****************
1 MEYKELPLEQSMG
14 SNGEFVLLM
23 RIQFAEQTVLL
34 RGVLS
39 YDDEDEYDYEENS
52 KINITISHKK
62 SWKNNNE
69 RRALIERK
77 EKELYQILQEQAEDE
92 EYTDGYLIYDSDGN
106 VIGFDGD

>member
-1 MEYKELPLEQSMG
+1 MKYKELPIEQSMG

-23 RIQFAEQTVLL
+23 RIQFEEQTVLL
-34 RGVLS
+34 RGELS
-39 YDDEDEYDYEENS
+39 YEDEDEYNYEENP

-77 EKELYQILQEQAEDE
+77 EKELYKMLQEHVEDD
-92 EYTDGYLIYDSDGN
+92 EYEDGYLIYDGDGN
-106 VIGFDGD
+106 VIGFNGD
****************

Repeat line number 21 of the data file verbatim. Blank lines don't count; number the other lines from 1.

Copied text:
-77 EKELYQILQEQAEDE